I can use this situation to remember who I am: important & valuable yes, but not so powerful as to ruin my entire life. I’m just a girl at a book signing, asking a good but evidently revealing question.
FYI, if I ever host my own book signing I will assume the people there have read the book and will allow all questions!
So how do we shift from perfection to creativity?
In other words, how can we use creativity to form a message out of the mess?
In his book “The Myths of Creativity,” my friend David (check his stuff out- he’s amazing! https://davidburkus.com/) suggests, “Force yourself to understand old problems in new ways. Adopt the mentality of a young learner…”
As soon as we are born we are exposed to problems as old as humanity. How do we understand ourselves and the world around us? When we look to perfection there is only one way to do things: very clear instructions in black and white. There is no room for error, no room for mistakes, no room for diversity. It results in a binary identity: we are either good or bad, perfect or imperfect, saint or sinner, positive or negative.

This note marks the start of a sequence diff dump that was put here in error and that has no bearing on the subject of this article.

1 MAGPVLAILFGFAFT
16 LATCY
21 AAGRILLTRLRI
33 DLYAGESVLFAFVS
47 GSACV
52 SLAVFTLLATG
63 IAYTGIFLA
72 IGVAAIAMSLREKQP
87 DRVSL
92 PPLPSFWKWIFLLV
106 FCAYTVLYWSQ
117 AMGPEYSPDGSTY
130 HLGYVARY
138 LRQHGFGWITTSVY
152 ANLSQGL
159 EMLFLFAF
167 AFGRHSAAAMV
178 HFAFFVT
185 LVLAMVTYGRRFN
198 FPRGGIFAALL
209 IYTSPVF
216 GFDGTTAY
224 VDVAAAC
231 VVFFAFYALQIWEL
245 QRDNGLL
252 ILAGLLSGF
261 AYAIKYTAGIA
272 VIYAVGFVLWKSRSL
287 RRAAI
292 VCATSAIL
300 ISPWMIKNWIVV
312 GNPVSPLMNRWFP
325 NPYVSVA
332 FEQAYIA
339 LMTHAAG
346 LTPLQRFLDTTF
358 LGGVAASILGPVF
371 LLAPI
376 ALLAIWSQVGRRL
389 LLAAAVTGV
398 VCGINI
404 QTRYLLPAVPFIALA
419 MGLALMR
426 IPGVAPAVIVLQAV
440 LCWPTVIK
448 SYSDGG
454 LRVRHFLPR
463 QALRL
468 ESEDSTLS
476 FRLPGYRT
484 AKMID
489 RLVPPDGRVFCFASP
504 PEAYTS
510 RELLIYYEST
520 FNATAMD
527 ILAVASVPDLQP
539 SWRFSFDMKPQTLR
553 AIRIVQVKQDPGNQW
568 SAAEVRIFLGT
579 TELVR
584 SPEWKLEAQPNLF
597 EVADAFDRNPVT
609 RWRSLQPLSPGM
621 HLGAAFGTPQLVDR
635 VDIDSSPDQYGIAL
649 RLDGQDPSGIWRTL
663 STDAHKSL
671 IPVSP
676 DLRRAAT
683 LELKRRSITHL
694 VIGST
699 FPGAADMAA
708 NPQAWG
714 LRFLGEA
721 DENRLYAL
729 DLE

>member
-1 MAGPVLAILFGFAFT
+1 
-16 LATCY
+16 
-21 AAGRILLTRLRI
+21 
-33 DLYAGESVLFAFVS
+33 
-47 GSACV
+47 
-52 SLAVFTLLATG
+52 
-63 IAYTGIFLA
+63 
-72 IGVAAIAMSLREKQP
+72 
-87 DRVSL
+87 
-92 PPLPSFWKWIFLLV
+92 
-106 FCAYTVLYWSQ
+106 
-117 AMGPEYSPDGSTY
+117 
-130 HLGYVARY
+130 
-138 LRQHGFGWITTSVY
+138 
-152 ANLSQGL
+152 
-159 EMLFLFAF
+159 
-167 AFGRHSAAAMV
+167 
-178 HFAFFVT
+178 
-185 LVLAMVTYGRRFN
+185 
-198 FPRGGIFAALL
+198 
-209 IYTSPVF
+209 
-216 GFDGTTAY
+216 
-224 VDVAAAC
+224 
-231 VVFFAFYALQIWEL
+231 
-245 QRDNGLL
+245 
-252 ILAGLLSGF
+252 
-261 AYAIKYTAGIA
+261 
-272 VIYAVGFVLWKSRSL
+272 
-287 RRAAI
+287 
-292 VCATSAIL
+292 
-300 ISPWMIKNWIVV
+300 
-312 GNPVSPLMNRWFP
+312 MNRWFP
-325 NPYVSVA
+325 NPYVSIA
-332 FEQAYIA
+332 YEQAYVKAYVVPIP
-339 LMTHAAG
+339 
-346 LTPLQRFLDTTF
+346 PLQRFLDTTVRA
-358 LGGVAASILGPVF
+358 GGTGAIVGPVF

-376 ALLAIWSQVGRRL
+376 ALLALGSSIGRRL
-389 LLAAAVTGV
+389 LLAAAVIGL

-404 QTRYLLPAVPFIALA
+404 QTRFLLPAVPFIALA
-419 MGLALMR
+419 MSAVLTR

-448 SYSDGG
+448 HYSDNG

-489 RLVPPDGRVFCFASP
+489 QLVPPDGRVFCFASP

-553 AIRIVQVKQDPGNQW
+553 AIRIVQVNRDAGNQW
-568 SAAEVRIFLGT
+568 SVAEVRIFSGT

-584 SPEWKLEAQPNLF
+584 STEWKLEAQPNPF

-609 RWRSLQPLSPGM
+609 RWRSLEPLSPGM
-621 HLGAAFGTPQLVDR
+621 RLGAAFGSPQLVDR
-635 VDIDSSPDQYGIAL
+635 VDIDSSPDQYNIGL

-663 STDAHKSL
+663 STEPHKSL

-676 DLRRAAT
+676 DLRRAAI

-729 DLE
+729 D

Creativity, on the other hand, takes these old problems and looks at them outside of these binary systems. If (and when) we do something negative or even when something negative happens to us, we still have the power to rework it into something good and beautiful.
Creativity frees us from a negative narrative, not only in art but in life.
My kids show me how to be creative and imperfect.
As I watch my children grow, the less I care about them being perfect (whatever that means, right?) and the more I delight in their creativity. I mean, I love their art, yes, but not simply that. It’s how they take inventory of what they know about the world and piece it together in a way I used to when I was young but had forgotten. Like when my daughter mentioned she wanted a chandelier for her tree fort hideout: three very practical thoughts ran through my head in the span of seconds:
- Dear Lord why do you want something so fancy?
- Buying a frikin chandelier is awfully expensive for an outdoor play area.
- Maybe it would be cheaper if I figured out how to make one from wire and beads from a craft store but ugh how much time would that take?